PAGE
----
If ecommerce is your main source of revenue, you need a serious online store with top-notch customer support behind you 24 hours a day, a comprehensive set of ecommerce features that grow as your store grows, and an intuitive drag-and-drop website creator in one. Shopify does all of this and more—simply put, the company knows ecommerce. Keep reading to learn what we love (and don’t love) about Shopify to see if it’s right for your next ecommerce adventure.
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Compare Shopify to The Best Ecommerce Website Builders
Shopify is deemed the gold standard by many. Thousands of ecommerce businesses swear by it, and we’re no different. After testing and researching a dozen ecommerce builders, we found it best for users that want peace of mind knowing there’s a 24/7 support team ready to jump in at a moment’s notice. Are there cheaper options out there? Yes. Are there simpler, more beginner-friendly tools? Absolutely. But Shopify’s customer service is second to none—with four ways to get in touch and the most in-depth guides, tutorials, and free resources we’ve seen, you won’t find this level of support anywhere else.
If you want something simple, beginner-friendly, or more budget-friendly and are willing to sacrifice concierge-level support, you may be better off using something else. If that sounds like you, see all of our top picks to learn about our scoring methodology, when it makes sense to invest, and an in-depth review of all of our favorite ecommerce builders on the market.
Shopify: The Good and The Bad
Discounts: To create stronger customer relationships and improve ecommerce marketing, Shopify users can offer their customers discounts. Users can promote sales on products, set up automatic discounts, and make discount codes.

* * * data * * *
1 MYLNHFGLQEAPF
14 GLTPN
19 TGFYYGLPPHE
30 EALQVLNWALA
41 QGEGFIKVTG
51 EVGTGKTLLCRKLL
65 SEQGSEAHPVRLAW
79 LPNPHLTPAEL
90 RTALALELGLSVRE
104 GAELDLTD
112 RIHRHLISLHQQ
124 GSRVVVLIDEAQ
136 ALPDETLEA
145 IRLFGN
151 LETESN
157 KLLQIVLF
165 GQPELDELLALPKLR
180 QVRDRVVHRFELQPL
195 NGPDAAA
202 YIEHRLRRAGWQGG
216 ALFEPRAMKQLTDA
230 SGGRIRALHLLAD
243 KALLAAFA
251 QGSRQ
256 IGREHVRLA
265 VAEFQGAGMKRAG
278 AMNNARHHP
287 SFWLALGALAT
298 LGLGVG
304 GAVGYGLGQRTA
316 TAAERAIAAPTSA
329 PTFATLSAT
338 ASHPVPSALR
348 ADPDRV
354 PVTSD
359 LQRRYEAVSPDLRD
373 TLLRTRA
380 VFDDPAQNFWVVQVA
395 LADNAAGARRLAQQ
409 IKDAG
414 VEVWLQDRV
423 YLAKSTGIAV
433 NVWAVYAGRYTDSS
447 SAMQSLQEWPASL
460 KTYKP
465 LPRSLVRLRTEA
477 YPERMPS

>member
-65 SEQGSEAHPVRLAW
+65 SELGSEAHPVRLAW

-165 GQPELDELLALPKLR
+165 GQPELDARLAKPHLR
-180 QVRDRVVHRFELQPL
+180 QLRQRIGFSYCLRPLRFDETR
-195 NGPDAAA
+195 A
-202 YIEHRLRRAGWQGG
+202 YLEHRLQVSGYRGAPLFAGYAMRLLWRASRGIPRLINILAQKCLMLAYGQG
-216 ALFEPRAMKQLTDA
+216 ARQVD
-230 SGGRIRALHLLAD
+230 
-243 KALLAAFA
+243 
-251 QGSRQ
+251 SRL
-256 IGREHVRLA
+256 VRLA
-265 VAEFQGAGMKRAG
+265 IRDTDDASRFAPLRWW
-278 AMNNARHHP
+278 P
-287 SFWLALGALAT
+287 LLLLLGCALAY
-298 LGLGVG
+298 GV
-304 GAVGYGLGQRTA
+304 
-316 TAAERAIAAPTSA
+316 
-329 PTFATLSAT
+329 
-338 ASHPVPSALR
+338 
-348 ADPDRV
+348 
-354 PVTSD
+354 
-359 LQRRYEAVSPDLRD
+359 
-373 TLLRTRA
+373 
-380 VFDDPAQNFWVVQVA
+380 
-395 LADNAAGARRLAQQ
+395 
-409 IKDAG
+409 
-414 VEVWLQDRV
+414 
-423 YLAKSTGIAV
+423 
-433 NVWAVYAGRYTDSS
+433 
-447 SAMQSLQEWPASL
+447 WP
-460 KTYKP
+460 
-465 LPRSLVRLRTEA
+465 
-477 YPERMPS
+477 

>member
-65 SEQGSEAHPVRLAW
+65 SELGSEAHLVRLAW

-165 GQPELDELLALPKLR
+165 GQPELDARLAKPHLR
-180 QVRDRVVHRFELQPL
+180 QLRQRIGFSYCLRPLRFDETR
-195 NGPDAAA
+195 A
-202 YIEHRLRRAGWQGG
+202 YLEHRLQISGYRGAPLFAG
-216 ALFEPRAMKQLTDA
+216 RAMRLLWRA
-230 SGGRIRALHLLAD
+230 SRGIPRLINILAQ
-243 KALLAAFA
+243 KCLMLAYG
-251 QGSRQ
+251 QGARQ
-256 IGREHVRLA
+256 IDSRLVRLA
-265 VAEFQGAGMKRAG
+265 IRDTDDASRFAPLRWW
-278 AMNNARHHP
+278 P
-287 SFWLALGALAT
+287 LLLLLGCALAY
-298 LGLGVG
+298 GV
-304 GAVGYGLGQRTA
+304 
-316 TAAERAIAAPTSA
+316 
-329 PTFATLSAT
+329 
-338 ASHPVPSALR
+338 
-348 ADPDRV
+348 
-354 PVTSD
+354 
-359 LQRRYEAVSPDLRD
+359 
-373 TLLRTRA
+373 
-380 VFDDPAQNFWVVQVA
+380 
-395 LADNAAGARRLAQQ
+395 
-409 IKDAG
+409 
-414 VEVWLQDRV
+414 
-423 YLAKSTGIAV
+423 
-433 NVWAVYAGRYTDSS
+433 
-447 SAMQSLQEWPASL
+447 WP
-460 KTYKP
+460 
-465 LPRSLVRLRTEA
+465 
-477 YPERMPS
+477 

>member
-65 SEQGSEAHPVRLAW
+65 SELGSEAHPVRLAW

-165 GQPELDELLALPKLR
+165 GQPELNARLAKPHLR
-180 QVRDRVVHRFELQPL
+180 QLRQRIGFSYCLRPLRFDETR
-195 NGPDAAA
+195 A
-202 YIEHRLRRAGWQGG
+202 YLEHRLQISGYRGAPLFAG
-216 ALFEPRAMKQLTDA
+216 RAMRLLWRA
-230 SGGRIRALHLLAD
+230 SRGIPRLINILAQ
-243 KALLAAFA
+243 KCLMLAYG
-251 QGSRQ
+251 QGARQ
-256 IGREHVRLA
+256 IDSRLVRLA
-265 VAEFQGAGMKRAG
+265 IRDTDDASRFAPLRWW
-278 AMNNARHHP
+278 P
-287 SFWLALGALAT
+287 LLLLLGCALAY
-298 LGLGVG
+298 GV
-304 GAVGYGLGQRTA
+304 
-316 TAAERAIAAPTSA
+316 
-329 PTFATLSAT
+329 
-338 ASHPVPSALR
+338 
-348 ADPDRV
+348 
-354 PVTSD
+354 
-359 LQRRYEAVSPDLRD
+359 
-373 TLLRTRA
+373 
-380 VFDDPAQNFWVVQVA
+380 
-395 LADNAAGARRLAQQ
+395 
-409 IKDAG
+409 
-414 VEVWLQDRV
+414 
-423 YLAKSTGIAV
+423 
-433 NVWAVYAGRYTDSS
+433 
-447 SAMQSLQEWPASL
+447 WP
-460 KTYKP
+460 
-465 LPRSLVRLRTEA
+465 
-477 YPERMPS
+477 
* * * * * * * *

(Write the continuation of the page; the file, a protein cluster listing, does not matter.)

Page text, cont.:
When a specific product has been added to a customer’s shopping cart, users can set up an automatic discount trigger without needing a code. Users can set up specific sales on products, showing customers the original price of the product. This ensures them that they are getting a good deal and helps with customer conversion.
When creating a manual discount, users can set it up as a percentage of a product’s price or as a fixed amount. A discount code can be modified to go into effect depending on variables like a customer’s minimum order amount, the number of times the code can be used, what product collections the discount applies to, and the date range for which it is valid.
Sales Channels: Shopify is not the only platform that can be used to sell products. Shopify’s Sales Channels feature lets users download outside sales channels. Third-party channels like Instagram, Amazon, Facebook, Messenger, and Handshake can be used to sell products. These channels can be integrated through Shopify’s app store.
Shopify Point-of-Sale uses physical hardware and computer software to merge storefront locations with online stores. If a business is selling to another business, Shopify Plus’s wholesale channel is a great option. For third-party websites, users can implement the “Buy Button” to instantly turn the site into an online store.
Experts Marketplace: Shopify lets users hire third-party agencies and freelancers to help them operate their business. The Expert Marketplace is there for any user who needs help with store setup, troubleshooting, branding, content writing, sales, or marketing. This helps new business owners relieve stress by outsourcing activities they would prefer not to do.
Extra Support: Helpful customer support is essential when running an online store. If a store is broken, it may be unable to sell products until it’s fixed. If a user needs help with support, Shopify gives him or her four contact options. Shopify’s agents are available 24/7 via phone, chat, email, or Twitter. This ensures user issues are resolved quickly and effectively.
In addition to excellent customer support, Shopify provides users with a knowledge base, FAQ page, and help forum. The help forum allows users to interact and create creative solutions to common problems. Shopify’s help center educates users through video tutorials, descriptions, and ecommerce definitions.
Different Product Types: Shopify has different features and settings depending on if a user is selling a physical product or a digital one. Users can set up drop shipping stores, manage shipping, and fulfill orders when selling physical products. Users can distribute products with a downloadable link or by sending an email when selling digitally.
Multiple Payment Options: Shopify customers can send money in a variety of ways including credit cards, Amazon Pay, Apple Pay, PayPal, and cryptocurrencies. For a more efficient check-out process, Shop Pay allows customers to input their shipping and payment information to decrease the number of steps needed to make another purchase.